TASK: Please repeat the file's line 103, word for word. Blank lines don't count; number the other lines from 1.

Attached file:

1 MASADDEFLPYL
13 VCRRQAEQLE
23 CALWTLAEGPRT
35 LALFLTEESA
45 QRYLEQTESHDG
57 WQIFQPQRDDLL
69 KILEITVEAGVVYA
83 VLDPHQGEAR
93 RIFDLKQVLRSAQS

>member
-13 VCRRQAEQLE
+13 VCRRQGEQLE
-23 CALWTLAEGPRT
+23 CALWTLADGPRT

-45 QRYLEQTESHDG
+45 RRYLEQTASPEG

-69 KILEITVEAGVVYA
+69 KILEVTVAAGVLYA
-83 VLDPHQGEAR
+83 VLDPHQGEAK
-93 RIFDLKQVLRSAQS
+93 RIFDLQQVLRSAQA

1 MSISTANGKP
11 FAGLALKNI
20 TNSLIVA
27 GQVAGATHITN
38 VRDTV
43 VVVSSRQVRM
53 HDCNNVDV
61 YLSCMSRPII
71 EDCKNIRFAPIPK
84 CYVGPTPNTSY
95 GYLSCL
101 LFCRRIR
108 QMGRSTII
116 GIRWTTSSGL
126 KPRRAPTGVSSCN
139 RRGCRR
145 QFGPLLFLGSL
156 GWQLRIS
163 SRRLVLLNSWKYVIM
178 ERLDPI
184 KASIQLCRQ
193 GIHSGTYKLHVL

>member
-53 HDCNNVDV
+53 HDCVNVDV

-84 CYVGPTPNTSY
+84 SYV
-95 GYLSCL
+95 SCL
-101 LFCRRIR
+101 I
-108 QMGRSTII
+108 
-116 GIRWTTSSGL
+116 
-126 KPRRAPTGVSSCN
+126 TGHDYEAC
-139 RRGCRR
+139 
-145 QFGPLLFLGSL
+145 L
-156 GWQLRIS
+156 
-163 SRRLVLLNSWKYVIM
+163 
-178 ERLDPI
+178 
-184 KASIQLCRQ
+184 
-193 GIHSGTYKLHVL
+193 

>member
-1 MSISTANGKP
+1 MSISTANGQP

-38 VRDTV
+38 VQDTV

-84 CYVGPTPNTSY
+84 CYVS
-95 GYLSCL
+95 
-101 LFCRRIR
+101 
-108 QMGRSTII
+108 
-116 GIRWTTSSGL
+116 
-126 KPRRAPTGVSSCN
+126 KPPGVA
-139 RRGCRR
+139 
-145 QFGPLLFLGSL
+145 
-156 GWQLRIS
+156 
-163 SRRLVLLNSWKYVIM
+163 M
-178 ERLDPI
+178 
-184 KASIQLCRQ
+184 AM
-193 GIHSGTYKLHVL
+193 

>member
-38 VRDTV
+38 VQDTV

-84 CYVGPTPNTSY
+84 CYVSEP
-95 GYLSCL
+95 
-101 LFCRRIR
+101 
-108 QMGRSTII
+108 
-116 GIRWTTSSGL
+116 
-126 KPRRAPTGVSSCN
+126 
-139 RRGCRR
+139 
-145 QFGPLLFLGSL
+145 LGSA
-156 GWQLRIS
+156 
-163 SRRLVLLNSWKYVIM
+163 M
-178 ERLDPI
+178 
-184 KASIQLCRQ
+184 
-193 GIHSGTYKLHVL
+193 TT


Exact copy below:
-193 GIHSGTYKLHVL